Contributor: Gordon K. Klintworth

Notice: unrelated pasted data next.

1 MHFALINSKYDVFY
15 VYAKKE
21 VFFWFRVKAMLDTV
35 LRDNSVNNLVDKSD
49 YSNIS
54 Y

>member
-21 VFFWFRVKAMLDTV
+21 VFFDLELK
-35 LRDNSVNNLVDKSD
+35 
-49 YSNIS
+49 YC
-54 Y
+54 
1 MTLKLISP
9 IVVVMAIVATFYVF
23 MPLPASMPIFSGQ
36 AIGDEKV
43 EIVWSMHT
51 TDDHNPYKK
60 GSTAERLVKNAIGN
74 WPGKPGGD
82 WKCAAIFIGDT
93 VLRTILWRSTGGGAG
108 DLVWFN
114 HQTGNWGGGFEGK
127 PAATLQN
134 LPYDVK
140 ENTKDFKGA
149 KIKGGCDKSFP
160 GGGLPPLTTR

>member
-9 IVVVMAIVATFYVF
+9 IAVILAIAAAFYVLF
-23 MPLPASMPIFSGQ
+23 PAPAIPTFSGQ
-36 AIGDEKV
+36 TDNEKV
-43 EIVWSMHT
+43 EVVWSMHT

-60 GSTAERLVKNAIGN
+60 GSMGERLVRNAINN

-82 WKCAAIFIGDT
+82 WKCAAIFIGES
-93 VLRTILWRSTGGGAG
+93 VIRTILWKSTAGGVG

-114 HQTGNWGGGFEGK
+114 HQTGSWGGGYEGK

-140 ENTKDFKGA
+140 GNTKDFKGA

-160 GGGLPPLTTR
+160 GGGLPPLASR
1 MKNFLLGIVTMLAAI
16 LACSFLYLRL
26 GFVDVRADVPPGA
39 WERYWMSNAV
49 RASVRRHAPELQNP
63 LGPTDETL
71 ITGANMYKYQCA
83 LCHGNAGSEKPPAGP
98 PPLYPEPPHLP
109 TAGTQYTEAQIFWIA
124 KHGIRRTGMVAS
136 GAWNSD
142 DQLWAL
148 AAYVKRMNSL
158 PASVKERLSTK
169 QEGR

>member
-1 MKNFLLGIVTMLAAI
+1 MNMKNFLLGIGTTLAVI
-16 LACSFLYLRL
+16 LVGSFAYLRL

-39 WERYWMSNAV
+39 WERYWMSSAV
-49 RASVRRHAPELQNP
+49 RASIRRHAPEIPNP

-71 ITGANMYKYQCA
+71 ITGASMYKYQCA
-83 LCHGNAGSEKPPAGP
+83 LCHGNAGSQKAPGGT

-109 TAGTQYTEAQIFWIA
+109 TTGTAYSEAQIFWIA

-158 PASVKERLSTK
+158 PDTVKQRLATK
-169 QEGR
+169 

Nevoxanthogranuloma (juvenile xanthogranuloma) is a benign self-limiting proliferation of histiocytes presenting in infancy. Although the term xanthogranuloma has been used to describe a xanthoma-like lesion associated with a chronic inflammatory cell infiltration, the lesion is a self-limiting proliferation of histiocytes presenting in infancy. The lesions mainly involve the skin. A common clinical presentation is a spontaneous hyphema from bleeding lesions in the iris. Compared with the iris and eyelids, involvement of the orbit is rare. Touton giant cells and other inflammatory cells infiltrate the iris. Juvenile xanthogranuloma is a type of histiocytoma, but it is not considered as part of histiocytosis X, because the histiocytes lack the characteristic Birbeck granules. Persons with juvenile xanthogranuloma usually has fewer skin lesions than those with xanthoma disseminatum and they tend to be self-limited. The lesions of juvenile xanthogranuloma progress for 1-2 years and then resolve spontaneously.